In this post, Stephen Smith Cody, director of the Atrocity Response Program at the University of California-Berkeley School of Law’s Human Rights Center, discusses the results and implications of a first-of-its-kind survey of 109 ICC witnesses.
At a meeting with representatives of the ICC, states parties, and NGOs in The Hague last week, I had the opportunity to present Bearing Witness at the International Criminal Court, the first empirical study to document the perspectives of ICC witnesses.
The study was initiated in 2006 by Eric Stover, faculty director of the Human Rights Center at the University of California-Berkeley School of Law, and co-authored by Stover, Human Rights Center Executive Director Alexa Koenig, researcher Robin Mejia and me. We surveyed more than 100 witnesses from the first two ICC cases, those against Congolese warlords Thomas Lubanga Dyilo and Germain Katanga.
Scholars and advocates have long debated how best to prepare and protect witnesses who testify—basing strategies mostly on anecdotal evidence. Now we have data.
Despite the burden of traveling long distances to testify, and waiting days or weeks without family or friends before confronting hostile lawyers and the accused, most witnesses indicated having largely positive experiences with the Court’s Victims and Witnesses Unit.
Asked to describe their overall feelings about participating in the trials on a scale of 1 to 5, women reported an average rating of 4.6 and men a 4.4. Fully 96 percent of women and 93 percent of men said they were glad that they agreed to testify, and most said they would be willing to serve as a witness again.
“I felt like I was letting go of something I’d been holding onto,” said one witness. Another explained: “I want to fight against impunity. I want justice to be done.”
Witnesses expressed a duty to testify to ensure an acknowledgement of the killing of loved ones, neighbors, and colleagues.
“I felt naked, very exposed, vulnerable. I felt a very heavy responsibility having to take part in the process of justice,” said one witness interviewed for the study.
Although most witnesses had no previous court experience at home or abroad, they reported that pre-trial orientations and support services helped assuage their anxieties.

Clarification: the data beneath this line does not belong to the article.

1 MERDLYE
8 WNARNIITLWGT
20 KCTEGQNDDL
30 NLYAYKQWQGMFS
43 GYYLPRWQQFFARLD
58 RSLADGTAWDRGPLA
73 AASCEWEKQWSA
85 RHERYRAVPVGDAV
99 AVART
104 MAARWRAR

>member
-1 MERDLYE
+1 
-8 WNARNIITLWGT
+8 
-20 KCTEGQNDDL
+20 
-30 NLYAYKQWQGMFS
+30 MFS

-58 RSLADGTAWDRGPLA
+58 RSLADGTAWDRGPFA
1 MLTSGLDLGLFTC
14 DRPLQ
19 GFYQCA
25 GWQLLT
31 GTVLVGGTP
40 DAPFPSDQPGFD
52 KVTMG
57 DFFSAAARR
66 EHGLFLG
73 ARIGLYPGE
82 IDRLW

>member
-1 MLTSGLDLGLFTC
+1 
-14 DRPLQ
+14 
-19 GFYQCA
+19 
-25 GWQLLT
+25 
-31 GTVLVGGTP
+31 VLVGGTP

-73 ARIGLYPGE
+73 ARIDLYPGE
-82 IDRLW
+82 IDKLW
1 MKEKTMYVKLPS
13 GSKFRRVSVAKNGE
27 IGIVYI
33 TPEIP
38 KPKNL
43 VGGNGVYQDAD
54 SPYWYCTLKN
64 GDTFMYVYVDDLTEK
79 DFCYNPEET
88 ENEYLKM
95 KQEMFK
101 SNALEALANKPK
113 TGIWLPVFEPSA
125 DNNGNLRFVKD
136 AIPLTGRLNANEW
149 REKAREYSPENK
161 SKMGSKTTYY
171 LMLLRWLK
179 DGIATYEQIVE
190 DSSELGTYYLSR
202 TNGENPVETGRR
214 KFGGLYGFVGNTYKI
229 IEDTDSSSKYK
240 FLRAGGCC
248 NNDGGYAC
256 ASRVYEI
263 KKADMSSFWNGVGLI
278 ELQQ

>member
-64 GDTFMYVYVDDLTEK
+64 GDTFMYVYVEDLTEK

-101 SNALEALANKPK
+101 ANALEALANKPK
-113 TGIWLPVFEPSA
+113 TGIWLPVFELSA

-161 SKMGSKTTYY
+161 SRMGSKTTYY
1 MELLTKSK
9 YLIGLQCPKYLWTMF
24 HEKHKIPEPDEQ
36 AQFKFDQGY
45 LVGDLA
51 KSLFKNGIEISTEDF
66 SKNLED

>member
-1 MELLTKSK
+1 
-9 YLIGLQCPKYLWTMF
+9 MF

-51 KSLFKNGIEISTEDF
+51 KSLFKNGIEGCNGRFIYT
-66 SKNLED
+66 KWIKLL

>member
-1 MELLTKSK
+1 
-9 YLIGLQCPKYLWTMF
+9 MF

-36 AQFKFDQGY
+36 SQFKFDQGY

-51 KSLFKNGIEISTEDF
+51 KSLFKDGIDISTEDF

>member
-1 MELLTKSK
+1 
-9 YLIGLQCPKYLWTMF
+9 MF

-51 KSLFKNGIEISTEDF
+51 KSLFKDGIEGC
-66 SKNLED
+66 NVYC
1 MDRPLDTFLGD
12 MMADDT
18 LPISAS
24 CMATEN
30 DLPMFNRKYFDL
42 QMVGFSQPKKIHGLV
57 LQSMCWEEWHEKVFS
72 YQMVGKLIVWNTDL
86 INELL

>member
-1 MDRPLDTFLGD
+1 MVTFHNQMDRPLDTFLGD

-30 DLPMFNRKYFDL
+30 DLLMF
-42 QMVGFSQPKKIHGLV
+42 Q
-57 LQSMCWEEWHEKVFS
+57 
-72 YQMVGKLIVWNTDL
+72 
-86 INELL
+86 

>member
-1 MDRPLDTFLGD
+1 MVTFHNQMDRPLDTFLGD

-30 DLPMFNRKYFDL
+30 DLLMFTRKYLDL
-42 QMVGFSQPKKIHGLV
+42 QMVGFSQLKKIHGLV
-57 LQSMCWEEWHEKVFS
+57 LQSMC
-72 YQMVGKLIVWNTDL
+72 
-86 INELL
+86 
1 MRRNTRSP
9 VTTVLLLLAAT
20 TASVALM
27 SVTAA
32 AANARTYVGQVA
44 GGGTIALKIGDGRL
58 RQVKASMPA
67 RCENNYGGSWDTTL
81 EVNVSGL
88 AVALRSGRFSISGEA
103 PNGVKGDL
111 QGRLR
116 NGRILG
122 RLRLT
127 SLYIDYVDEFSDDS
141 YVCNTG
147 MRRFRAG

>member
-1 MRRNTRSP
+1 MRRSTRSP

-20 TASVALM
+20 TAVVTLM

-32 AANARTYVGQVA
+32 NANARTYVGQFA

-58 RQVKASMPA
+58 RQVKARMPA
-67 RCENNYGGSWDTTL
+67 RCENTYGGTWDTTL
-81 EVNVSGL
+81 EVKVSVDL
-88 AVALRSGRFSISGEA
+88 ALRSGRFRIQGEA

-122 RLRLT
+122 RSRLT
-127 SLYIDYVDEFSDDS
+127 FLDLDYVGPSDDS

“All the information, preparation, and advice I received helped me a lot,” said one witness. “This made it easier for me during my testimony period.”
Witnesses reported feeling safe during their preparation for trial as well as afterward, with women feeling slightly more secure than men.
The findings, however, also reveal ongoing concerns about being identified and targeted. Most women and men reported using some form of identity protection at trial. And many survey participants expressed fear about potential repercussions following trial.
“Now, after my testimony, I will have a bigger need for protection,” said one witness.
The study also shows some divides in the ways that men and women experience trials. Women, on average, viewed their interactions with the ICC more positively. Yet only 60 percent of women believed that their testimony helped to establish the truth, as compared with more than 70 percent of men.
Also, somewhat surprisingly, only a quarter of witnesses in the study were women, and they provided almost all of the testimony on sexual violence. Understanding why women participate in trials at lower rates than men and whether they are being used disproportionately to testify about sexual violence are key issues for the Court to address.
Additionally, more data is needed to understand what happens to witnesses when they return home. The Court has developed a survey that is intended to be offered six months after a witness lands back in his or her home country; however, due to logistical, safety and financial constraints, fewer than half of eligible witnesses had been approached to take the survey. Therefore, we can say little at this point about the long-term impact of testifying in international criminal cases.
Protecting witnesses can be challenging and expensive, especially in the long term, and the ICC’s commitment to witnesses after they have appeared at trial is critical.
“Now that I have completed my testimony, I hope the ICC does not abandon us,” said one witness, articulating a looming issue for the ICC and all who care about international justice.
In spite of the limitations of the survey and uncertainty of long-term witness protection, the Human Rights Center’s study suggests that when done right, testifying at international criminal trials can be a safe and even empowering experience.
Stephen Smith Cody is the director of the Atrocity Response Program at the Human Rights Center at UC Berkeley School of Law. The Human Rights Center conducts research on war crimes and other serious violations of international law, supports vulnerable populations, and trains the next generation of human rights advocates and researchers. The Center’s Atrocity Response Program conducted this study and is currently engaged in a multi-country study of victim-participants at the ICC.